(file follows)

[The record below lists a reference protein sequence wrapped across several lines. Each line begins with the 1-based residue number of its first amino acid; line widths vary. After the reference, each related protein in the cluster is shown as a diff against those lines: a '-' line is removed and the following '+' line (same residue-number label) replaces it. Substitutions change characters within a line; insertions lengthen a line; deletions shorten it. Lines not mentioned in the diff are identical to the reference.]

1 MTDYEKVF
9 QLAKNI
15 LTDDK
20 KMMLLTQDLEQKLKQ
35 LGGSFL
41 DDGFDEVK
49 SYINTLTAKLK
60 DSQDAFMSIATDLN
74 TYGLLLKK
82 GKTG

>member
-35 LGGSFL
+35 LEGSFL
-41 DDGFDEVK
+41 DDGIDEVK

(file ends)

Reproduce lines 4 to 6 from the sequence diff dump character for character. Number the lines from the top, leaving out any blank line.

15 LTDDK
20 KMMLLTQDLEQKLKQ
35 LGGSFL